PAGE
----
(UPDATE: This ran Monday and I write this on Thursday. Numbers have continued to be good: No new hospitalizations for three days has driven the 14-day average to a record low and new cases are below 30 a day. We’re still seeing some deaths in nursing homes, however.)
I am keeping track of four measurements as indicators of how the COVID-19 pandemic is progressing. This is our fourth weekly update and the news is very good: All four have now been met, although one of them is a bit iffy.
Before we get to details, what does this success mean? Not what we’d like it to mean, unfortunately.
It does not mean that the coronavirus has disappeared or mutated into something harmless.
Nor does it mean we’ve achieved some version of herd immunity. As Health and Human Service Commissioner Lori Shibinette noted last week, in New Hampshire antibody tests, which can detect whether you have had COVID-19 in the past and have some immunity, are finding positive results only in 2% to 3% of people.
“That’s not approaching anything even close to herd community,” she said. “If we get a second wave (of infections) it will be as severe, if not more severe. … Don’t let your guard down; we are doing a great job.”
And that, alas, is the lesson of our success. Wearing masks in public and not getting close to people and washing our hands and avoiding crowds – all of which I hate as much as you do – have contained the spread of the virus in our state and limited the number of people who have to be hospitalized or worse. Except for the tragedy of many long-term care facilities, which have struggled with the devastating effects of this virus all over the country, the medical impact of COVID-19 has been fairly well contained in the state.
But we can’t stop these annoying practices now any more than you can shed all your winter clothes when walking through the snow because they’ve kept you warm so far.
We have to maintain these habits until a vaccine is widely available, which may not happen for another year.
Yes, that’s depressing and even alarming from an economic standpoint. But it’s reality and you can’t dodge reality. At least New Hampshire, unlike other parts of the country, knows how to control the virus.
And now, here is my weekly update on how we’re doing on four goals, looking at data collected in New Hampshire by the state as of Friday, June 26.
A two-week drop in cases as measured by the 14-day running average, which would indicate the virus is abating.
Have we met this goal? Yes!
As of Friday, the average number of new cases over the previous two weeks had fallen consistently since June 4.
Fewer than four new cases per 100,000 people each day, which would show that the disease is below dangerous levels.
Have we met this goal? Yes!
New Hampshire has 1.36 million people, so four new cases per 100,000 people is a ceiling of 54 new cases a day. As of Friday, the two-week average is much lower than that: just 32 cases per day.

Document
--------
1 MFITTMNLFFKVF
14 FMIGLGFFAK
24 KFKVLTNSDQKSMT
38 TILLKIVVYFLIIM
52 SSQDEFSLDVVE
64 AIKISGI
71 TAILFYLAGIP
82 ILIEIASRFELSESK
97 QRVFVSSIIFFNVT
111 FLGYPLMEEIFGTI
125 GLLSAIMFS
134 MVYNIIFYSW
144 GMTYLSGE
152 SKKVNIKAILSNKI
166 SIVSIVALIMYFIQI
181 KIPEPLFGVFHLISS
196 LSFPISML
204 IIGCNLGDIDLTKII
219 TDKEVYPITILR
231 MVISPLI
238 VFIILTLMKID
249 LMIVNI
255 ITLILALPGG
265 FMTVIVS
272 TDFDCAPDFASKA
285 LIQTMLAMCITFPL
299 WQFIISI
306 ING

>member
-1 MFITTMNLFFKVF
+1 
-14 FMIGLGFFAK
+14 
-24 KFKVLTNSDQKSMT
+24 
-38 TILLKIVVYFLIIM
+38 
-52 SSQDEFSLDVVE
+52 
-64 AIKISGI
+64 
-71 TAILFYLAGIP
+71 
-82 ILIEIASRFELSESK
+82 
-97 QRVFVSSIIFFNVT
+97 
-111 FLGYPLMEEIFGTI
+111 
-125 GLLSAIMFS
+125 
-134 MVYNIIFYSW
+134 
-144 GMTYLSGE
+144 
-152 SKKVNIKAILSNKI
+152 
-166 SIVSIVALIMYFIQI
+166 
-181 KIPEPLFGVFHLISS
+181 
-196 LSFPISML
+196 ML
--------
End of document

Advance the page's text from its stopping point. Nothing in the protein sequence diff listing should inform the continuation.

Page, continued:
At least 150 PCR tests performed per 100,000 people per day, which spot current COVID-19 cases. This figure indicates that we’re doing enough testing to be confident in conclusions.
Have we met this goal? Yes, but with a caveat.
Performing 150 PCR tests per 100,000 people means 2,000 tests a day. The daily average as of the end of last week was 2,126. That number has risen considerably because the state has rolled out its sustainable testing program in nursing homes and other care facilities, doing widespread testing of randomly chosen facilities to spot cases early in places with many people over the age of 70, who are very vulnerable.
However, there is a hitch: Testing protocols in long-term care facilities often include testing the same person more than once. As a result, the number of people being tested is much lower. Just 1,330 people were tested daily on average over the past week.
If our goal is to have least 150 people per 100,000 being tested daily, rather than 150 tests per 100,000 being run, we’re still well short. That’s why I say this one is iffy.
The goal is perhaps the most important because all the others depend on it. If you’re not testing enough then the rest of your data is, at best, suspect.
Commissioner Shibinette said last week the state is looking at how to expand testing in coming months, shifting it away from stand-alone sites run by the National Guard and into hospitals and doctor’s offices. To an extent, she said, the limit right now is how many people want to be tested: “Our supply equals demand.”
“I don’t think we can really be definite about how much of our population is exposed unless testing increases exponentially. I don’t know that it’s going to,” she said.
A positive rate of PCR tests below 5%, indicating that the virus is not spreading rapidly in the general population.
Have we met this goal? Yes.
The positive rate has been below 5% as measured on three-day averages for all but a few days in the past six weeks.
Two other positive points: Our death rate is slowing (https://infogram.com/covid-daily-deaths-1hxr4zvdylye2yo) and the hospitalization rate is also declining (https://infogram.com/covid-hospitalizations-1ho16ver3wj72nq); last week saw two days in a row with no new hospitalizations, the first time that has happened since the pandemic began.
To see a discussion of how I decided on these four measurements, check this earlier column.